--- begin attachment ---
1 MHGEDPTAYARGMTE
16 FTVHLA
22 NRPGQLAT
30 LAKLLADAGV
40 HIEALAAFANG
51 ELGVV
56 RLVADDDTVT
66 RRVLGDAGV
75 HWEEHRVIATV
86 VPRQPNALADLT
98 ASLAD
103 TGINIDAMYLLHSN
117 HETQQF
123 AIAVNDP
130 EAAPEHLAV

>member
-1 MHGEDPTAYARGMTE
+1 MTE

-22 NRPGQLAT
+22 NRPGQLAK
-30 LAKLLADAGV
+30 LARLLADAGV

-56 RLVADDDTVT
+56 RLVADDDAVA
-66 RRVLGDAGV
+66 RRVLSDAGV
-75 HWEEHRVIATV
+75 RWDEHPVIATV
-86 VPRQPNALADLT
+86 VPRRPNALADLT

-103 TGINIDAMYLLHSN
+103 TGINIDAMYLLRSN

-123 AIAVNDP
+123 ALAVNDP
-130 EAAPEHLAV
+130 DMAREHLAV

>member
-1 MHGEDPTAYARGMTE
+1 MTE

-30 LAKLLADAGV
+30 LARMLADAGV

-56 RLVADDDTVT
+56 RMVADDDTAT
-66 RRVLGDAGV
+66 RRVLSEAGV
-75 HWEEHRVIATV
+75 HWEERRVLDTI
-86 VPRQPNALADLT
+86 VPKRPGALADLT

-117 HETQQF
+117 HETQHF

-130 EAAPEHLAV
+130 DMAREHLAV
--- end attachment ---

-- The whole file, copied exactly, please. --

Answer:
1 MHGEDPTAYARGMTE
16 FTVHLA
22 NRPGQLAT
30 LAKLLADAGV
40 HIEALAAFANG
51 ELGVV
56 RLVADDDTVT
66 RRVLGDAGV
75 HWEEHRVIATV
86 VPRQPNALADLT
98 ASLAD
103 TGINIDAMYLLHSN
117 HETQQF
123 AIAVNDP
130 EAAPEHLAV

>member
-1 MHGEDPTAYARGMTE
+1 MTE

-22 NRPGQLAT
+22 NRPGQLAK
-30 LAKLLADAGV
+30 LARLLADAGV

-56 RLVADDDTVT
+56 RLVADDDAVA
-66 RRVLGDAGV
+66 RRVLSDAGV
-75 HWEEHRVIATV
+75 RWDEHPVIATV
-86 VPRQPNALADLT
+86 VPRRPNALADLT

-103 TGINIDAMYLLHSN
+103 TGINIDAMYLLRSN

-123 AIAVNDP
+123 ALAVNDP
-130 EAAPEHLAV
+130 DMAREHLAV

>member
-1 MHGEDPTAYARGMTE
+1 MTE

-30 LAKLLADAGV
+30 LARMLADAGV

-56 RLVADDDTVT
+56 RMVADDDTAT
-66 RRVLGDAGV
+66 RRVLSEAGV
-75 HWEEHRVIATV
+75 HWEERRVLDTI
-86 VPRQPNALADLT
+86 VPKRPGALADLT

-117 HETQQF
+117 HETQHF

-130 EAAPEHLAV
+130 DMAREHLAV